FR Hunt followed permanently two years later. He abandoned brewing for hotelkeeping after marriage at St James Blakiston, of course, with the German Arms landlady, the recently widowed Sarah Hopkins Ide, whose beloved James had unexpectedly expired of brain fever the year before.
Fuelled by prosperity following numerous minor gold discoveries between Hahndorf and Echunga, the Hunts presided over an increasingly busy German Arms. Mid 1856, Mrs Hunt’s young nephew, Thomas Ide, arrived from East Wittering, as an energetic re-inforecement to manage affairs. The family moved their hotel across the main street to its present site, and lived in Yantaringa, a spacious new stone residence eventually surrounded by vineyard on the hill behind.
Suddenly, out of the blue, Benjamin Gray himself managed to nail a valuable further financial stake in Hahndorf, when Gottlieb Andreas Schuetze, the founder of Hahndorf’s second hotel, the Australian Arms, also decided to expand on the coat tails of gold fever. He borrowed substantial money from Gray, probably to help fund his spanking new two-storey hotel across the main street, the Union Inn, forerunner of the present-day Hahndorf Inn, during 1858. In addition, the Union became a tied house – obliged to purchase its beer from the Littlehampton Brewery.
Unfortunately, GA Schuetze over-reached himself in his business affairs. Those 1850s gold finds quickly slumped to become more rumour than reality. Schuetze declared bankruptcy in 1862, whereupon Benjamin Gray became the owner of the Union Inn, in friendly competition with his former Littlehampton business partner FR Hunt at the German Arms.
Gray never operated the Union Inn (later the Union Hotel) himself. He installed his own managers, including for a long period Mrs Hunt’s aforesaid nephew Thomas Ide, who had assumed sole responsibility for the German Arms in 1862 on a lease from his uncle FR Hunt, who was now his brother-in-law. Aunt Sarah Hunt formerly Ide had died in 1859, and uncle and nephew duly married – to the Bolte sisters – yes, at St James Blakiston.
Hahndorf’s industrious citizens further impinged upon Benjamin Gray’s imagination; these people represented almost captive customers. Probably while building the government contracted stone bridge to replace a ford across the Onkaparinga River at what is now Verdun, in the early 1850s, Gray became good friends with John Stanley, a local farmer with means who soon afterwards, in 1853, suddenly decided to turn publican and likely had Gray build the still operating Stanley Bridge Hotel for him. Hahndorfians often patronised the well-known Stanley Bridge watering hole, because Gruenthal quickly attracted numbers of German residents bringing with them inevitable close attachments to Hahndorf. No doubt, Littlehampton beer became available at the Stanley Bridge fairly promptly as well.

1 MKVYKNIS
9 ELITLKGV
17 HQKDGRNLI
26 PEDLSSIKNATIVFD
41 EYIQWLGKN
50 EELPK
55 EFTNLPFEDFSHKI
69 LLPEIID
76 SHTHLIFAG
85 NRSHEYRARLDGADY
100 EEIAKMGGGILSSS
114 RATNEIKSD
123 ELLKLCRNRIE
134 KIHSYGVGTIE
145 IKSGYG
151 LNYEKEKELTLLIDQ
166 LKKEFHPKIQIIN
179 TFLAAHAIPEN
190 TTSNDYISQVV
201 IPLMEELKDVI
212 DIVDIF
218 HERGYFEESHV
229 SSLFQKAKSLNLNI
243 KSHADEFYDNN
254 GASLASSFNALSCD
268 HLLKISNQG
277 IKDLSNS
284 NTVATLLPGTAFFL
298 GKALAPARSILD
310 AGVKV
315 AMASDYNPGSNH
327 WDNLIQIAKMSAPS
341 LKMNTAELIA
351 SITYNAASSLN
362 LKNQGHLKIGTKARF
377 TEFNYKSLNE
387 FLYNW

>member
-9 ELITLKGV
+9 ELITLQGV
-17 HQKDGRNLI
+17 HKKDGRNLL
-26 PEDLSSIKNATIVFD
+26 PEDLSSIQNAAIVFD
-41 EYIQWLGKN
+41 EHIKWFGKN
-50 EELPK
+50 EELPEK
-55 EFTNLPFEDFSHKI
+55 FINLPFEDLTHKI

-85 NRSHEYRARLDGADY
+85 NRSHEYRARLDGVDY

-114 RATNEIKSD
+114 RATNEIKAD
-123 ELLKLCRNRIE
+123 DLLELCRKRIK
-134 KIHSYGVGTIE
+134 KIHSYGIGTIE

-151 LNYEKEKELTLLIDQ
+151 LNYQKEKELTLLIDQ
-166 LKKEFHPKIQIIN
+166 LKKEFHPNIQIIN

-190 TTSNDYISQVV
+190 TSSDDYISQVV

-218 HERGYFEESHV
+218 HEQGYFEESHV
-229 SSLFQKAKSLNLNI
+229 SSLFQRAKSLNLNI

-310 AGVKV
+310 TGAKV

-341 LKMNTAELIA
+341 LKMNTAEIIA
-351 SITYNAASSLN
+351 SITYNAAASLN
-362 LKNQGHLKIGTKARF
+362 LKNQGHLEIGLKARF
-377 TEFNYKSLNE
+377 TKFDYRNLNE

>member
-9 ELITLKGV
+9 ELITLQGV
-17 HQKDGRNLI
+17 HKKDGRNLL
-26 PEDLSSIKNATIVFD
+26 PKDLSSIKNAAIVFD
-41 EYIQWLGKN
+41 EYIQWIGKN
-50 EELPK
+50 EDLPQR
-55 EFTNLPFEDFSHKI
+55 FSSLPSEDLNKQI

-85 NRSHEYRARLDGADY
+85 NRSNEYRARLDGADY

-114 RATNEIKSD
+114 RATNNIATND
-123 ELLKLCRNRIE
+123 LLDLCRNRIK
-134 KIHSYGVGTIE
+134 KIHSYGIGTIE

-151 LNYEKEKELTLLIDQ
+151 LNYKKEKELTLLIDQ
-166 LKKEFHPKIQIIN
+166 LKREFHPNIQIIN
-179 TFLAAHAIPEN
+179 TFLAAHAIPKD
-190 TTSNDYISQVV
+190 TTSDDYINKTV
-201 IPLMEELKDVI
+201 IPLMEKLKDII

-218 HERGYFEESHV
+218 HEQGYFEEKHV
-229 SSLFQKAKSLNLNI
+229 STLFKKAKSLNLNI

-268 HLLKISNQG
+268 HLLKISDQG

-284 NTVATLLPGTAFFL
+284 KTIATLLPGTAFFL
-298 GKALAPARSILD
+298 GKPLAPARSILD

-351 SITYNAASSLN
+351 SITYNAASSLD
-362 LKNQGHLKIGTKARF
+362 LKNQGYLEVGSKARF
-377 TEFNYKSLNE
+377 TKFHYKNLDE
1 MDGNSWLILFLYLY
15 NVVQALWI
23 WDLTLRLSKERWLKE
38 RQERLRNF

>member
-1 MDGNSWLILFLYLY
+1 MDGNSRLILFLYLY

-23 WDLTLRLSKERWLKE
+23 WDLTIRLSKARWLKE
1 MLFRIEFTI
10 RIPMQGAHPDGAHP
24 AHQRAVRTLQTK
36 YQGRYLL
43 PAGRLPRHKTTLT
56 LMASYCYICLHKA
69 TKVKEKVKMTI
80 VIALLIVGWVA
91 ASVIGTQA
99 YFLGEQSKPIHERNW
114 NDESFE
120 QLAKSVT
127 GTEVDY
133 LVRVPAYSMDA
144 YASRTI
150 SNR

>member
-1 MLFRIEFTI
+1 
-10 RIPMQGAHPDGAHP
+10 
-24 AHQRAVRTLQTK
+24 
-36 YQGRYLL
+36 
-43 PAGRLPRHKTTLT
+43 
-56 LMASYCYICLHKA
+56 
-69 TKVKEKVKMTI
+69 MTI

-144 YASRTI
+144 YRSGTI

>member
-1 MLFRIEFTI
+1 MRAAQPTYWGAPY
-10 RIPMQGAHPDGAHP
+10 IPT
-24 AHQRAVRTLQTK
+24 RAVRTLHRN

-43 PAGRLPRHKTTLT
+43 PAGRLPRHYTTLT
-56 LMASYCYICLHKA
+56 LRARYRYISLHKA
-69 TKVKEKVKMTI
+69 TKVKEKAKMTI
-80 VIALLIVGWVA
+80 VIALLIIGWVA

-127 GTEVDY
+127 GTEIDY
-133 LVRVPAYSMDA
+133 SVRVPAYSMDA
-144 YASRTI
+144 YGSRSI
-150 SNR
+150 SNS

Gray and Stanley must have possessed similar entrepreneurial minds. During 1856, the two men further co-operated to lay out an unofficial rural village similar in style to Blakiston, on part Section 4083 Hundred of Onkaparinga, a low hill (now the site of a mobile phone tower) which John Stanley owned, directly to the north of Grivell Road behind the present-day post office and Uniting Church at Verdun. The sub-division became known as Mount Stanley, and included John Stanley’s residence, where he died during 1874.
A widower since 1867, Benjamin Gray died in 1879 as a result of an industrial accident at his brewery. His son and three daughters, all without descendants, decided to operate the Union Hotel at Hahndorf through a family trust, together with those other two considerable assets, Gray’s Inn at Mount Barker, and that Littlehampton Brewery which had sparked it all.
Following the brewery’s closure, the Gray Estate disposed of the brewery site in 1921, which within a few years emerged as the ideal location for a greatly expanded flourishing ham and bacon processing factory transferred from cramped quarters in Littlehampton’s main street. When Guildford Gray’s widow, Sylvia Gray, died in 1932, the original trust was finally wound up and the two hotels were sold to the brewers J & AG Johnston of Oakbank.
Hahndorf and Littlehampton lie in adjacent valleys separated by a steep range of watershed hills. Windsor Avenue in Hahndorf leads onto a local road which winds its way across a convenient low gap in this terrain. Over the other side, through what used to be dense bush scrub, the road directs traffic by several routes into a wide valley, which until long after Littlehampton was founded was generally known as Blakiston, taking its name from Francis Davison’s estate and adjoining village on the eastern edge.